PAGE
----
Fabry and Perot first discussed their interferometry
concepts in 1898. Over the years, use of the concept has
found a wide variety of applications. The availability of
solid state sources and optical fiber has further broadened
the potential number of applications for interferometry of
When considering optical fiber interferometry, one naturally
tends to consider single mode operation. Coherent light
sources tend to make for an easier conceptual design, and
can offer advantages in sensitivity and resolution. Some
examples of single mode fiber Fabry Perot interferometers
are the work of Matsumoto who described an acoustic sensing
diaphragm, and by Lee and Taylor who utilize an in-line
fiber interferometer to measure temperature.
The work carried out at NetriCor, however, utilizes a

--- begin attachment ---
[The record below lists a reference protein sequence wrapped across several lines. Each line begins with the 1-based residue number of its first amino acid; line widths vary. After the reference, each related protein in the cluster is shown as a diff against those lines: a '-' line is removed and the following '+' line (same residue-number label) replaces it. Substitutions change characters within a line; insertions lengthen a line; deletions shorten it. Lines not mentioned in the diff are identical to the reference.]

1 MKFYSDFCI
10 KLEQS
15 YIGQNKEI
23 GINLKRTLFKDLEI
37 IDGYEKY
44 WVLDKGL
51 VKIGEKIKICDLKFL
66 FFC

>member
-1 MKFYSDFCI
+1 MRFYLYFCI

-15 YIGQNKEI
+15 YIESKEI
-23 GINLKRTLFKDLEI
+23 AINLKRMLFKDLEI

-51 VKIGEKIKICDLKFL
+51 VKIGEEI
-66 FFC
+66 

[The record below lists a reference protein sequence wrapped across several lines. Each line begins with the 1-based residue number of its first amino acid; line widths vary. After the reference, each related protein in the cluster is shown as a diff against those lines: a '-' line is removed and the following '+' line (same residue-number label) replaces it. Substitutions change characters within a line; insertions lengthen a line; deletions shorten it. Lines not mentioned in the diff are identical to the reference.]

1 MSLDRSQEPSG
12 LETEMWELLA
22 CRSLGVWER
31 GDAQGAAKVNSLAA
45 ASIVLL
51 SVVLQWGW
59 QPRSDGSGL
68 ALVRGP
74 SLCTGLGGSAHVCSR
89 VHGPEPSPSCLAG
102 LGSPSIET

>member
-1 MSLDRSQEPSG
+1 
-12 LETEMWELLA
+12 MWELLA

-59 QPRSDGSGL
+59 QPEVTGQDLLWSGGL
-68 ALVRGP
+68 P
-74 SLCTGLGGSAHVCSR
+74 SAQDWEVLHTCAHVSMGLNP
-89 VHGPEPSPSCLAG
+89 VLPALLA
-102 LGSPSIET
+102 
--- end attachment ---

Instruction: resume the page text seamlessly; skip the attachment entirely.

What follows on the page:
multimode Fabry-Perot resonator. This has a number of
advantages which makes for a very cost effective trade-off.
Features of a multimode interferometer include:
* Efficient coupling from long lived LED sources.
The mean time to failure for a common LED is
approximately an order of magnitude higher for a
* Adequate sensitivity for most applications. For
most industrial applications, the ultimate in
sensitivity is not the predominant issue.
* Readily available and inexpensive components.
* Easy fiber termination. Although great strides
have been made in both single mode and multimode
fiber termination technology, the requirements on
a multimode termination tend to be less stringent.
* Inexpensive sensing element. The sensing element,
as will be described later, can be made by
194 / SPIE Vol. 1267 Fiber Optic Sensors IV(1990)
semiconductor techniques and produce inexpensively
in large quantities.
* Common readout. With the technique described, a
large variety of sensors can be made to utilize
the same and often interchangeable